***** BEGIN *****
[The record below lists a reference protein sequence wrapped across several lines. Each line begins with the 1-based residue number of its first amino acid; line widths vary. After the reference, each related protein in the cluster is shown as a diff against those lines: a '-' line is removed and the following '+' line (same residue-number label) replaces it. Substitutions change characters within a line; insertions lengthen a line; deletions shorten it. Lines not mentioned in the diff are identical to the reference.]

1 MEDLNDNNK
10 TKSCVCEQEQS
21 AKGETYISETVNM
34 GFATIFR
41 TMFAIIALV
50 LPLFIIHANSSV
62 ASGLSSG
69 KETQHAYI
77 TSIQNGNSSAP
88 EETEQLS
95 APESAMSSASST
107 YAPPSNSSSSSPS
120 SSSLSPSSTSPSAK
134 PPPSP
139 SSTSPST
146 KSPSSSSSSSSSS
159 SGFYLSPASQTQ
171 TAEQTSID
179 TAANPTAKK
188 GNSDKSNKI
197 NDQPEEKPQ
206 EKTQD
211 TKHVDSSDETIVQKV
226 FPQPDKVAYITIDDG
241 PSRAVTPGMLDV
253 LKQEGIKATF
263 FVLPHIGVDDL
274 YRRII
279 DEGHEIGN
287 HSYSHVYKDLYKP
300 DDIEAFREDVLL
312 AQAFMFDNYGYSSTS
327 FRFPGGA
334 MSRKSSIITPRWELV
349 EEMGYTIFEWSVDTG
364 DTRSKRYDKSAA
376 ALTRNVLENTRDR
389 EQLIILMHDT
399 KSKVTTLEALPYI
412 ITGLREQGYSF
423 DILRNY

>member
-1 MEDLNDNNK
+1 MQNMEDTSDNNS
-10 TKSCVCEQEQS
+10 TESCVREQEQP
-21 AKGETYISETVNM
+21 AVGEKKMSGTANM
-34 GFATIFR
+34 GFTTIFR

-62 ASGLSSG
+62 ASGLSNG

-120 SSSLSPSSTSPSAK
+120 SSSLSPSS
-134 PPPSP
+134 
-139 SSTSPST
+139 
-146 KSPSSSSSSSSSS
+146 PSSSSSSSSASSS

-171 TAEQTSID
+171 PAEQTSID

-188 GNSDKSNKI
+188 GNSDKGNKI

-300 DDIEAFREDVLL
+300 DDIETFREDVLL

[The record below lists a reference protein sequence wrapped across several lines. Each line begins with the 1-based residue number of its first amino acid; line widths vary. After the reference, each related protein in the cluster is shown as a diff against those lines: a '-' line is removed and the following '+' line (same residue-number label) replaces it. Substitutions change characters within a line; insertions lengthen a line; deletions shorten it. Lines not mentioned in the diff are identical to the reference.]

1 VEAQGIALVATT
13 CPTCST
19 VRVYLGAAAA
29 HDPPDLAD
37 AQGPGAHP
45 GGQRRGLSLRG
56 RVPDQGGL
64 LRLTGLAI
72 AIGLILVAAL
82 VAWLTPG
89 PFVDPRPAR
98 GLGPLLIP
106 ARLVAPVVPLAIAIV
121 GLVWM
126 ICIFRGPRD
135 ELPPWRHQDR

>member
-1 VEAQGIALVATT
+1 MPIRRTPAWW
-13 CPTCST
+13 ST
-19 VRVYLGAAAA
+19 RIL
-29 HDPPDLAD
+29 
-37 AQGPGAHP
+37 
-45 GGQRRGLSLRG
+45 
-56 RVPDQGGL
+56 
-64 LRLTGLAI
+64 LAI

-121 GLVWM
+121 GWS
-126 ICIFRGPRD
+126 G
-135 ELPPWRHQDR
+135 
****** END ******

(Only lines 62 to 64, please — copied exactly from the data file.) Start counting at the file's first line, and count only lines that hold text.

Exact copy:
-171 TAEQTSID
+171 PAEQTSID

-188 GNSDKSNKI